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I’m going to write up an entire blog post about this book. It may be one of the best books I’ve read in a long, long time. It’s a memoir by Pat Conroy (an author I’ve long admired). He died a year or so ago – sad, that. In order to get the most out of My Reading Life, I recommend you BUY THE HARDBACK. I can’t say enough good things about this book. It’s an autobiography of sorts, but not really. He never wrote one, I don’t think, and I doubt he would ever have written one as he likely didn’t believe anyone would want to read about his (sad) life. In this memoir, he chronicles the books (and the people who recommended them) that influenced his life. Starting at his mother’s knees and continuing through influential teachers and mentors and friends. One of my book clubs read it, and I devoured it, cover to cover, with little plastic flags inserted all the way through to re-read some of the prose. Pat Conroy was a fabulous writer – he studied words from a young age and used them widely and wisely throughout his writing, but better than most authors would. He adored his mother, and hated (with venom) his aviator military father who physically abused everyone in the family, including his mother. They all took it like stoic Buddhas. I’m going to have to read Thomas Wolfe’s Look Homeward, Angel because of reading this book. I’ve never read it. Conroy says that book’s first page is the best first page of any book he ever read in his life. Wow. And maybe my book group is going to re-read Tolstoy’s War and Peace (Vintage Classics) too because of the chapter on that book. We might have to assign that to a 2-month or longer read. If you have friends or family who are avid readers, this would make a great gift, this book, My Reading Life. If YOU are a reader, it needs to be on your bookshelf, but in hardback, so you can go back to it and re-read his stories. It’s a series of essays, each one about a sub-section of his life. A must-have and a must-read.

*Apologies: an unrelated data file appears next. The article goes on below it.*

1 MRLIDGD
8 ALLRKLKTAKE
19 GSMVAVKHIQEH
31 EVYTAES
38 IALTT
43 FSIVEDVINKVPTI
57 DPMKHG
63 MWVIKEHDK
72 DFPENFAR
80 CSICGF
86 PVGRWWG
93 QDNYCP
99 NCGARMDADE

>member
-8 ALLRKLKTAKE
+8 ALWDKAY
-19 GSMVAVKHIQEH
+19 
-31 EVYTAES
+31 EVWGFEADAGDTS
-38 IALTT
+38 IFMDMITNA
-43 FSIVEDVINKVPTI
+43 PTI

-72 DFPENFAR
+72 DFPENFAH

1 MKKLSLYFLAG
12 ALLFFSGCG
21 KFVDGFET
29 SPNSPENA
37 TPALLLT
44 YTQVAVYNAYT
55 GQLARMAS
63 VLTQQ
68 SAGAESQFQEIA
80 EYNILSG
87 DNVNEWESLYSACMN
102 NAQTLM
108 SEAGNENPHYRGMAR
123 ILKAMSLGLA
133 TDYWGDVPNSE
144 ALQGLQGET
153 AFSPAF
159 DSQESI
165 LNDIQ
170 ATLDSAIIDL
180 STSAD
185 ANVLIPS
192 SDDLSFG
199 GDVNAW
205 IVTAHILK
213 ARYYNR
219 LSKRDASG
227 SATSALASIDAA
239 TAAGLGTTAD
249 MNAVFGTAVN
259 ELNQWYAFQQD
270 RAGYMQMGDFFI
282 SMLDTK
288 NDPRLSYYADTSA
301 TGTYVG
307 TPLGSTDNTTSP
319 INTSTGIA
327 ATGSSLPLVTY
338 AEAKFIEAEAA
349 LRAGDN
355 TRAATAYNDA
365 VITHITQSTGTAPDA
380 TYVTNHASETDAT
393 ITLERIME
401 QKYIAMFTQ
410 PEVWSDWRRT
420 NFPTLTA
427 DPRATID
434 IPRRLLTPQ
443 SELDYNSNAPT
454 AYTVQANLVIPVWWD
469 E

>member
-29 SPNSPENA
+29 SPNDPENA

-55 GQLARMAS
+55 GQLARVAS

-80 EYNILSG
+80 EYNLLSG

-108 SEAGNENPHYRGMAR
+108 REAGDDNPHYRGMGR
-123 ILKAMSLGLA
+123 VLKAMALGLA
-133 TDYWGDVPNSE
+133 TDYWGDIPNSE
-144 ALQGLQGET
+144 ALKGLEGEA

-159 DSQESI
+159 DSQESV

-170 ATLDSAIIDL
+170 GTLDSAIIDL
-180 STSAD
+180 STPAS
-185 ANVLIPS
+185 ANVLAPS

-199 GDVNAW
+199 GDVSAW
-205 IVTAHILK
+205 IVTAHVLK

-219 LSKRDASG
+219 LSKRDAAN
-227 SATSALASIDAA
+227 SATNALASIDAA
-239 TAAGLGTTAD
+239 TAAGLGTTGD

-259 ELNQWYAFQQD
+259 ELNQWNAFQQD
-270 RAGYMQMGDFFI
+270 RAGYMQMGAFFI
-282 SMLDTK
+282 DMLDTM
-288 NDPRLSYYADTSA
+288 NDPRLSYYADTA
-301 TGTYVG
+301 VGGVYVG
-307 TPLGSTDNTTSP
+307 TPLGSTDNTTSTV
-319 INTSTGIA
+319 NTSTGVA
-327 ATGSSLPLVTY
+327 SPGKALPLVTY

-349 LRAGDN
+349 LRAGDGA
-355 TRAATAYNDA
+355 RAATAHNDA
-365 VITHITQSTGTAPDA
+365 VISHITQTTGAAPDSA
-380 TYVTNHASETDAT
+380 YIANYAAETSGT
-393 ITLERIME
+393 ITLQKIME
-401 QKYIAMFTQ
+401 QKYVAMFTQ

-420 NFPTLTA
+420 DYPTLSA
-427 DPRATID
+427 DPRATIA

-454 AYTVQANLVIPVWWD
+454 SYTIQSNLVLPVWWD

Also read The Towers of Tuscany by Carol Cram. It was a bargain book through amazon or bookbub (e-book). Back in the Middle Ages women were forbidden to be artists. Their only place was in the home, caring for children and sewing and cooking. But the heroine in this book was taught to paint by her widowed artist-father (in secret, of course). When her father suddenly dies, all hell breaks loose and she must fend for herself. Much of the book takes place in Florence as she disguises herself as a boy in order to continue her life’s passion – painting. Very interesting story and worth reading.